I am going to do something HIGHLY UNUSUAL for me, for those of you who have been reading this blog for any period of time, and confine myself to a SINGLE ARGUMENT, which is (for me) so powerful than any other arguments (which I could surely find) would be superfluous.  I recently came in touch with it in a powerful way, one of those wonderful “Aha!” moments that make life worth living for me.

The human brain is dualistic.  That is, we know a chair is a chair not only because it shares characteristics with another chair, but because it doesn’t share enough characteristics with a table.  We know what is “better” only when we compare it to like things that are “less good” or “okay, but who cares” or “atrocious”.

So if an actor is struggling with a scene, or simply in the early stages of “discovery” (which have nothing to do with final product — see all kinds of other posts throughout this blog) — letting him run that scene once a night — perhaps twice, in the context of the entire act, if he’s lucky — is insufficient.  Why?

Because if a scene or a beat or a moment or whatever isn’t working, you need to isolate it and work it repeatedly, so that the dualistic mind can do its work.  Forget what I’ve said about the subconscious — that will come into play here, too, but my emphasis on the subconscious does not mean that the conscious mind has nothing to contribute.  It does (but many actors rely too much on it, even if they think they don’t).  And here’s where the conscious mind is a real asset.

I’m speaking as an actor now:

Run a scene the first time, and you’ll get the “default” position — whatever your natural instincts brought you to.  Maybe not all of it works as well as you’d like.  Run it a second time (immediately), and you’re likely to change the things that bothered you the most.  The benefit is that you just did the scene in a different way, so you can compare the two (the brilliant dualistic mind at work) and say, “Huh.  I liked that part of version 2 better, but this other part was worse.  But I’m still not happy with what I did the first time.”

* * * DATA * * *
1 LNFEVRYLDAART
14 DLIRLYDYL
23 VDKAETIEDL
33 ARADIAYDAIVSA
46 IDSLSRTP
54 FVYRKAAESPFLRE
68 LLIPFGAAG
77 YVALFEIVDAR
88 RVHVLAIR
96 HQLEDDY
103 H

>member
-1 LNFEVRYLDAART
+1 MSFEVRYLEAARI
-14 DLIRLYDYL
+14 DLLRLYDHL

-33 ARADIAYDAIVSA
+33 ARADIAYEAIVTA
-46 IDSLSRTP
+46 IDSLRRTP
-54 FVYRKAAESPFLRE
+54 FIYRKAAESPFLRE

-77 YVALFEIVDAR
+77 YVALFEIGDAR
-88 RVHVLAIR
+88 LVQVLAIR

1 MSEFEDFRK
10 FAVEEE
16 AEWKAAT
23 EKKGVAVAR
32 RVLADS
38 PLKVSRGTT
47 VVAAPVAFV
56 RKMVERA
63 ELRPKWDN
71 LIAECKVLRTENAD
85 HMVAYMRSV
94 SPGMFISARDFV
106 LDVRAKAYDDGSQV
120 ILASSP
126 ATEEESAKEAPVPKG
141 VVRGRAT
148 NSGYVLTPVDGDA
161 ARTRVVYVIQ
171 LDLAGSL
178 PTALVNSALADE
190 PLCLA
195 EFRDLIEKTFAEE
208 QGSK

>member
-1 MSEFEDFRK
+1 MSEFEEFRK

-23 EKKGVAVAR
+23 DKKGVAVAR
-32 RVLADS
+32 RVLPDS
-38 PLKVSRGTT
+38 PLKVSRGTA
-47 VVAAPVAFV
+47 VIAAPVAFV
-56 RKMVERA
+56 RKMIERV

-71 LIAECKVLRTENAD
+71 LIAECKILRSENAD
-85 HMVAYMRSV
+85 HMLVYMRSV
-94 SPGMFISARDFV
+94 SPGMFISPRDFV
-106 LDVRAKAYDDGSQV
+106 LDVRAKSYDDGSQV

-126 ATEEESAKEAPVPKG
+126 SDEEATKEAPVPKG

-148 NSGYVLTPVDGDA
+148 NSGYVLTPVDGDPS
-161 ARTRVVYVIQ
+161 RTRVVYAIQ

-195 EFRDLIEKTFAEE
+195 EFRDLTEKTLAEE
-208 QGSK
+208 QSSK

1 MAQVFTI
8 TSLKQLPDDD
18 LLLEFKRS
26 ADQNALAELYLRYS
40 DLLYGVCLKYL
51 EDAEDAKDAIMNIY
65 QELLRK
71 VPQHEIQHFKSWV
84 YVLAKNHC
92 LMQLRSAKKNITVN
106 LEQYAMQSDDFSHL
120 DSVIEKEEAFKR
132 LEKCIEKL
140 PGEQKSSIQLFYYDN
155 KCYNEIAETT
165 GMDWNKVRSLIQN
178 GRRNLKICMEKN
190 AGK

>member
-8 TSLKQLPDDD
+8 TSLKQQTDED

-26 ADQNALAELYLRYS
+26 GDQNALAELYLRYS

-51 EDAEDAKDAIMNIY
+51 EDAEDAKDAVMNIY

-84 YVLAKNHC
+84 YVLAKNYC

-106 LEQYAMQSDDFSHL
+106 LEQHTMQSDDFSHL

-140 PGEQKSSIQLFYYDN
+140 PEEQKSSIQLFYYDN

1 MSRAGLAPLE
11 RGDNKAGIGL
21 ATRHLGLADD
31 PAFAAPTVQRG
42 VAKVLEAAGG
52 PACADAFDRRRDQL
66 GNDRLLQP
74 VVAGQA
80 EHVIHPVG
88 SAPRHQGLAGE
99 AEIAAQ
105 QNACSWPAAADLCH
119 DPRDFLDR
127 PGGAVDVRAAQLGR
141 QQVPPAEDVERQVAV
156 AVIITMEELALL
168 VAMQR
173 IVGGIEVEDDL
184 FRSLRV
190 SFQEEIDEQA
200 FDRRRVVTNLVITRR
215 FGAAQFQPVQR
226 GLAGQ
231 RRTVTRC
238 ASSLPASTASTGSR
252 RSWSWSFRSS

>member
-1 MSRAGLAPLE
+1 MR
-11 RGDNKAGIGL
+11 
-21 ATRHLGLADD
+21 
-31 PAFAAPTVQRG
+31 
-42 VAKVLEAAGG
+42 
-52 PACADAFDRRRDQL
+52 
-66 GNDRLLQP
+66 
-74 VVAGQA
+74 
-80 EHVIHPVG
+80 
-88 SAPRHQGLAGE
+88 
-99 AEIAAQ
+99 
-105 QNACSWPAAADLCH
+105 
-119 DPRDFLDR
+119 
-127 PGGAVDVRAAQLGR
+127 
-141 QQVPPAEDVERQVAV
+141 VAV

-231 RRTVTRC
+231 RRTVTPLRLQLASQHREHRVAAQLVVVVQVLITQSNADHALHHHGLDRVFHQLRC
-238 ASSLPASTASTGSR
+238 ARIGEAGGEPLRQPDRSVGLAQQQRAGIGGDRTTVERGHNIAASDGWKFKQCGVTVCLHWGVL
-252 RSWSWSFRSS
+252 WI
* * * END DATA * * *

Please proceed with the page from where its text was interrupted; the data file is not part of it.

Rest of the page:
Notice that I haven’t gotten very specific about what did and didn’t work.  I don’t have to.  I may just be reacting on a gut level, but I feel that one or the other version succeeded in each moment, or that neither did.

Do it a third time, and I can start fine-tuning more.  I keep what worked from each of the first two versions and try to fix the remaining broken parts.

Or maybe I go completely off the rails and try something different the third time, most of which doesn’t work, but which offers me a clue about the exchanges that are troubling me.

I can take these learnings ONLY because they are back-to-back.  Spread them out over three rehearsals?  I’m sorry, I haven’t got that good a memory.  I can’t remember the nuances of how I played this scene two nights ago.  In the intervening 48 hours, my boss has yelled at me, my kid has had a fever of 103.1, the quote from the roofer came in and I almost fainted, and my best friend told me she’s having an affair with her dentist.